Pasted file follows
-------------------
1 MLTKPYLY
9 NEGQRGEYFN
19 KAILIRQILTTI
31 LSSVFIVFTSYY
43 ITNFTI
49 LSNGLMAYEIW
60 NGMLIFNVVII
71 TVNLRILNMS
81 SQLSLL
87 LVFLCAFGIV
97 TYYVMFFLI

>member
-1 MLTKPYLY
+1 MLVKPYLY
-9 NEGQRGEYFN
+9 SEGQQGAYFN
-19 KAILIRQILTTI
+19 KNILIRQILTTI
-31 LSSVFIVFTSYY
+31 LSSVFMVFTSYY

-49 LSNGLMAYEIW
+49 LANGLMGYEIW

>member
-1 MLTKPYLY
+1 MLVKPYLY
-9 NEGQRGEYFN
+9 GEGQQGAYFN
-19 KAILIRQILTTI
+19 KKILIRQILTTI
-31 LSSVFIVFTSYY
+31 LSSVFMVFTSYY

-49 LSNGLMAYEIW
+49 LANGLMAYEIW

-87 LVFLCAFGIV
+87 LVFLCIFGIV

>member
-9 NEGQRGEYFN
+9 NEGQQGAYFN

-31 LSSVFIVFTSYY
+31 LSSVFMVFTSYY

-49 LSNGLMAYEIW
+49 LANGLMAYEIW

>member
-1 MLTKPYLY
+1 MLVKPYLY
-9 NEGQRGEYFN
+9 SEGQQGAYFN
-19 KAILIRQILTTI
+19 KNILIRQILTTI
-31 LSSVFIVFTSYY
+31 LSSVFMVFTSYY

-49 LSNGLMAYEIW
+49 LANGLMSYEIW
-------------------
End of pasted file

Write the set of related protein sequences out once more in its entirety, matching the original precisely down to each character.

1 MLTKPYLY
9 NEGQRGEYFN
19 KAILIRQILTTI
31 LSSVFIVFTSYY
43 ITNFTI
49 LSNGLMAYEIW
60 NGMLIFNVVII
71 TVNLRILNMS
81 SQLSLL
87 LVFLCAFGIV
97 TYYVMFFLI

>member
-1 MLTKPYLY
+1 MLVKPYLY
-9 NEGQRGEYFN
+9 SEGQQGAYFN
-19 KAILIRQILTTI
+19 KNILIRQILTTI
-31 LSSVFIVFTSYY
+31 LSSVFMVFTSYY

-49 LSNGLMAYEIW
+49 LANGLMGYEIW

>member
-1 MLTKPYLY
+1 MLVKPYLY
-9 NEGQRGEYFN
+9 GEGQQGAYFN
-19 KAILIRQILTTI
+19 KKILIRQILTTI
-31 LSSVFIVFTSYY
+31 LSSVFMVFTSYY

-49 LSNGLMAYEIW
+49 LANGLMAYEIW

-87 LVFLCAFGIV
+87 LVFLCIFGIV

>member
-9 NEGQRGEYFN
+9 NEGQQGAYFN

-31 LSSVFIVFTSYY
+31 LSSVFMVFTSYY

-49 LSNGLMAYEIW
+49 LANGLMAYEIW

>member
-1 MLTKPYLY
+1 MLVKPYLY
-9 NEGQRGEYFN
+9 SEGQQGAYFN
-19 KAILIRQILTTI
+19 KNILIRQILTTI
-31 LSSVFIVFTSYY
+31 LSSVFMVFTSYY

-49 LSNGLMAYEIW
+49 LANGLMSYEIW